Saturday, August 18, 2012

Unnecessary Music Review: Leo Kottke's "6- & 12-String Guitar" Album

Leo Kottke's 6- & 12-String Guitar instrumental album was originally released in 1969, to widespread critical acclaim. The album was Kottke's second one and would remain his most popular release. So why am I reviewing this album now, some 40-plus years later?

Because I've always wanted to do a music review, but didn't know how to do it. So I decided to give it a whirl with an album I'd never heard before. I hadn't even heard of the artist. I just picked it up off the CD shelf at random from my local library and decided to do a review of it. So here goes nothing...

The YouTube video below is an upload of the entire 6- & 12-String Guitar album, in case you'd like to listen to the songs while reading my review. If you don't want to, that's cool too. I've done my very best to describe the songs in my own words (since there are no words in the songs).

Track 1 ~ "The Driving Of The Year Nail" --  This song starts off well but gets a little repetitive toward the middle, and then again near the end. Not bad, but seems like it could have been better. An obligatory chord strum at the end of the song makes it just a little trite for my tastes.

Track 2 ~ "The Last Of The Arkansas Greyhounds" -- This one starts off really stripped down, like Kottke's practicing his chords, but then he really gets going, and it's fairly awesome. There's a nice peaceful interlude smack-dab in the middle of the song that, frankly, makes you want to be in front of a campfire singing "Kumbaya." The latter half of the song takes a bit darker turn, a la early Metallica (albeit acoustic), before Kottke returns to the wonky-sounding "chord practicing" to conclude the song.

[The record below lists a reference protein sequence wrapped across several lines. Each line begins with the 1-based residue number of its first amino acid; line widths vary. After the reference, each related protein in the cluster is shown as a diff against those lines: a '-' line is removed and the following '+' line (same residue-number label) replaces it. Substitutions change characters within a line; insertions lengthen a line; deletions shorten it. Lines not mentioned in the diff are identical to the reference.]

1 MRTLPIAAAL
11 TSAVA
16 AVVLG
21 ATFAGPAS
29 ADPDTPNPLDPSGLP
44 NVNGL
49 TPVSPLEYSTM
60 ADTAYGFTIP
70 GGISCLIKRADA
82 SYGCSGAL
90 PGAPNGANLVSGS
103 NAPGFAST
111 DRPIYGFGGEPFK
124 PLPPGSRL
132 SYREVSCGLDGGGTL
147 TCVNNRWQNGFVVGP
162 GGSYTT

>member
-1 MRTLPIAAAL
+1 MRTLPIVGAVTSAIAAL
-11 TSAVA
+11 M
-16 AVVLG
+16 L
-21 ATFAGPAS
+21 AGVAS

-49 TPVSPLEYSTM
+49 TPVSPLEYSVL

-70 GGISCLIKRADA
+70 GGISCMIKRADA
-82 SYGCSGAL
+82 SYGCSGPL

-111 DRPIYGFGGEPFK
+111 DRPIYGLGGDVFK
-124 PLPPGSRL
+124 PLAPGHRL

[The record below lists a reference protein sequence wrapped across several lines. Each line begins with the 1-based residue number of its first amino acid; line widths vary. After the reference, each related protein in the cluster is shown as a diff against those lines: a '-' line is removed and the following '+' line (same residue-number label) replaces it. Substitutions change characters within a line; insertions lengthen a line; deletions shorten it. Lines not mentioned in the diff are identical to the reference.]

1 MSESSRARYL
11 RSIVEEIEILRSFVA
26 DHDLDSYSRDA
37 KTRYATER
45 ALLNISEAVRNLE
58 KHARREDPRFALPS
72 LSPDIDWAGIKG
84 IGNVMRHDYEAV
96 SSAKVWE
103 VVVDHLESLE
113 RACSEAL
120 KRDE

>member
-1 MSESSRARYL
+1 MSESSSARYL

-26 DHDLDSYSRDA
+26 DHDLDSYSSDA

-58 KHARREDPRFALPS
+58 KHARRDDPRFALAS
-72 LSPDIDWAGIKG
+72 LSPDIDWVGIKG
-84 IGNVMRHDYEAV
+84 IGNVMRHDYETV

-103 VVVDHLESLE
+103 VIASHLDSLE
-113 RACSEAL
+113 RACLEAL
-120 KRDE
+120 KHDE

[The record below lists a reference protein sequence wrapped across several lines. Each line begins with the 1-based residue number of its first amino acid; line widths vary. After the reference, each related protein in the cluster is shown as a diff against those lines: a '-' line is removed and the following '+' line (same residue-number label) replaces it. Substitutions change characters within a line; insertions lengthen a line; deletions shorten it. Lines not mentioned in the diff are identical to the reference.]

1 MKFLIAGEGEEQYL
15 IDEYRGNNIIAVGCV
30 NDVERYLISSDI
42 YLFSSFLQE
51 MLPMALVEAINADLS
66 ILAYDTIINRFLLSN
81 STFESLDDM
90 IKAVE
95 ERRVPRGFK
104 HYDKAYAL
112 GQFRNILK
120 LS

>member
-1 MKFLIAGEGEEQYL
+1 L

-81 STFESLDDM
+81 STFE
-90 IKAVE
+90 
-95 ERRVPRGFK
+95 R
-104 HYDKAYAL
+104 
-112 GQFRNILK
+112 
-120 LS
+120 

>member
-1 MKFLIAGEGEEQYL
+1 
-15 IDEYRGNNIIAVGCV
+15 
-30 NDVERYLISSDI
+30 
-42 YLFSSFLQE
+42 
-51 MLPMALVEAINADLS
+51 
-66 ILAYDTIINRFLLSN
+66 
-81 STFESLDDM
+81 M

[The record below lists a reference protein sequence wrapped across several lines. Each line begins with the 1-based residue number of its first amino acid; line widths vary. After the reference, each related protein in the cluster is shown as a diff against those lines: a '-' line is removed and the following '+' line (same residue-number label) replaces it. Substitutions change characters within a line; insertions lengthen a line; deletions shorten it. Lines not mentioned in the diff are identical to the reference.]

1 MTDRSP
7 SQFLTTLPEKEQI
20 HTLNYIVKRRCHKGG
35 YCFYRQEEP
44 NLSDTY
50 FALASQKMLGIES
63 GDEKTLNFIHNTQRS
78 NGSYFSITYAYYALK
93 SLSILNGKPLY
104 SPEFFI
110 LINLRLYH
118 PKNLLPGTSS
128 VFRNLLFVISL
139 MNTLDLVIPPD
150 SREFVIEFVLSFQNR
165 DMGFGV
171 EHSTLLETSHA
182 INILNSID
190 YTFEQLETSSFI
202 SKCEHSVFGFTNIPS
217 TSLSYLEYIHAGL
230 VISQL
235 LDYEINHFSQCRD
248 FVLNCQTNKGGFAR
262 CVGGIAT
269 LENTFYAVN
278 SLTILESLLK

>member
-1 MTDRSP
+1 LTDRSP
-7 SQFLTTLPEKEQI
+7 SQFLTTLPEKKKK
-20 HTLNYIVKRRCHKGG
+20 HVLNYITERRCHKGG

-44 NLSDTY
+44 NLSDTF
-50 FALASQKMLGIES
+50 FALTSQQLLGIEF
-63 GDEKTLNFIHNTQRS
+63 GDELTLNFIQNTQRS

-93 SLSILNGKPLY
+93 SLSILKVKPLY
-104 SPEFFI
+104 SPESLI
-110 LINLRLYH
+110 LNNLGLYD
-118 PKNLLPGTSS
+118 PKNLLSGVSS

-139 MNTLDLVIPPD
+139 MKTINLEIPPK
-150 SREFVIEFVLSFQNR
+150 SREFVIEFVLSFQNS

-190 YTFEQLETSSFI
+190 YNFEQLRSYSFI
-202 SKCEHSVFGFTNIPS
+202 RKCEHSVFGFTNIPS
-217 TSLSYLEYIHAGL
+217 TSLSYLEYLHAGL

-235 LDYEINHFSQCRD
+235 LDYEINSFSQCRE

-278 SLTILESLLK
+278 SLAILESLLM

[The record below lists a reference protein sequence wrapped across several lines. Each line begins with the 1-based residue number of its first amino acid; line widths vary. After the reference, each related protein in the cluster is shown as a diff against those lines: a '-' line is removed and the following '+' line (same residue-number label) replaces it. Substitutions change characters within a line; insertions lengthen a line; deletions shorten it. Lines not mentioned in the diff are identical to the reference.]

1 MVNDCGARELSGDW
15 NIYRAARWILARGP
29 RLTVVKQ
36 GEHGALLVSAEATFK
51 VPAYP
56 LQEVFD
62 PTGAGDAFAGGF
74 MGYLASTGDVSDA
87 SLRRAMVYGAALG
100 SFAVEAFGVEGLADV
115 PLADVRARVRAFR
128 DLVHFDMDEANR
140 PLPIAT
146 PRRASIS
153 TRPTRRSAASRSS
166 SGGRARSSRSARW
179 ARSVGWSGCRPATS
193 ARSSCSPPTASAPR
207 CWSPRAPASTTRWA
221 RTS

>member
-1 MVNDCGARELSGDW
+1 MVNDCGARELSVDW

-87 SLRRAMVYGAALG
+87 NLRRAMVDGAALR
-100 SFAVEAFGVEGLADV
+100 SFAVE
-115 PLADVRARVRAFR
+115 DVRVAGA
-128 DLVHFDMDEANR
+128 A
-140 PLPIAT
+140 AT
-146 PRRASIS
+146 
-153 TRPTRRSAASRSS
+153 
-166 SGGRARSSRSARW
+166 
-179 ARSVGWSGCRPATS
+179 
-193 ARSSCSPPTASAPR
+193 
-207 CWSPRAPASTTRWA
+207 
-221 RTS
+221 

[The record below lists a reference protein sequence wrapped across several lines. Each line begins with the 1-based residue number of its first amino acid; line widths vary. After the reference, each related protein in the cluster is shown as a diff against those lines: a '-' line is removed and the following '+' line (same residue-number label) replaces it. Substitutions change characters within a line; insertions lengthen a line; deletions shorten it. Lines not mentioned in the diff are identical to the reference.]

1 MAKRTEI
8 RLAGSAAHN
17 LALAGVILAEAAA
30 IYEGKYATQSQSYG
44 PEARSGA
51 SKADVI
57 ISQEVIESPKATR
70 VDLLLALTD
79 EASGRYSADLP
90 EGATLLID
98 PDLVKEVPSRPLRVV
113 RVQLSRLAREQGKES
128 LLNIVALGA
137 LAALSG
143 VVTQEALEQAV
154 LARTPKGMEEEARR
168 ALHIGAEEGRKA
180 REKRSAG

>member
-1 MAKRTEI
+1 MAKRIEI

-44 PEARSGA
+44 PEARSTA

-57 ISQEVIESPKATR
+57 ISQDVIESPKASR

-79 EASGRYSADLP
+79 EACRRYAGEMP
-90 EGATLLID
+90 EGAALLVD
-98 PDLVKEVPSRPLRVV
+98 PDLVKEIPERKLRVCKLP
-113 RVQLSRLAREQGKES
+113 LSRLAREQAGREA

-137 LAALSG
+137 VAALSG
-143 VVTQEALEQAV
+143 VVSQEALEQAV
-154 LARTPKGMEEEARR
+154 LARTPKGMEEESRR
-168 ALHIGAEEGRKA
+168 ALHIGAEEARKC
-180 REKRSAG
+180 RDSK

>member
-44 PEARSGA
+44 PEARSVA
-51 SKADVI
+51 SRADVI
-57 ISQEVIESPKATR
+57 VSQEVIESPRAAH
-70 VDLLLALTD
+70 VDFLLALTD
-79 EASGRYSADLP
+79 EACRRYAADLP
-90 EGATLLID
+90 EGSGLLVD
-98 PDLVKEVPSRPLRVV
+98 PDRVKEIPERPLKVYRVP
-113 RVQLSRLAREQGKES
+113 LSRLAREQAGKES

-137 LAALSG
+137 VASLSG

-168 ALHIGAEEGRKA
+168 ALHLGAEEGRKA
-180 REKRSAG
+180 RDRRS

Track 3 ~ "Ojo" -- The song starts off calm and plaintive; you can easily imagine yourself riding down a country road on the bed of a pickup truck on your way to anywhere. The song takes on a slightly darker tone toward the latter half, but promptly turns cheerful again at the end -- and you're back on that pickup truck.

Track 4 ~ "Crow River Waltz" -- Well, it's called a waltz, and it certainly feels like one. Kottke's guitar here sounds almost clavichord-like -- imagine yourself in full Victorian attire waltzing in the grand salon of a stately country home north of London. The tune would easily be at home on the soundtrack of a BBC production of a Jane Austen novel, which is a testament to both its modern, accessible sound and its classic widespread appeal.

Track 5 ~ "The Sailor's Grave On The Prairie" -- This one definitely has a sea shanty feel to it. Kottke's numerous slides throughout the song give it a nostalgic feel. I would listen to this one while going through my grandmother's hope chest, for example -- looking at pictures of her and my grandfather when they were much younger.

Track 6 ~ "Vaseline Machine Gun" -- This song starts with a subtle, slightly varied rendition of "Taps," then transitions into a rollicking, foot-tapping hoedown-like number. Admittedly, this is an odd mix of musical sounds and feelings. Toward the middle, Kottke gets downright rock-and-roll-ish, and I have to say, it's pretty awesome! This is my favorite track off the album so far. I've been taken on a roller coaster of sounds and emotions, and I'm really confused, but I know that I like it. A lot. (Though it could've done without the end strum.)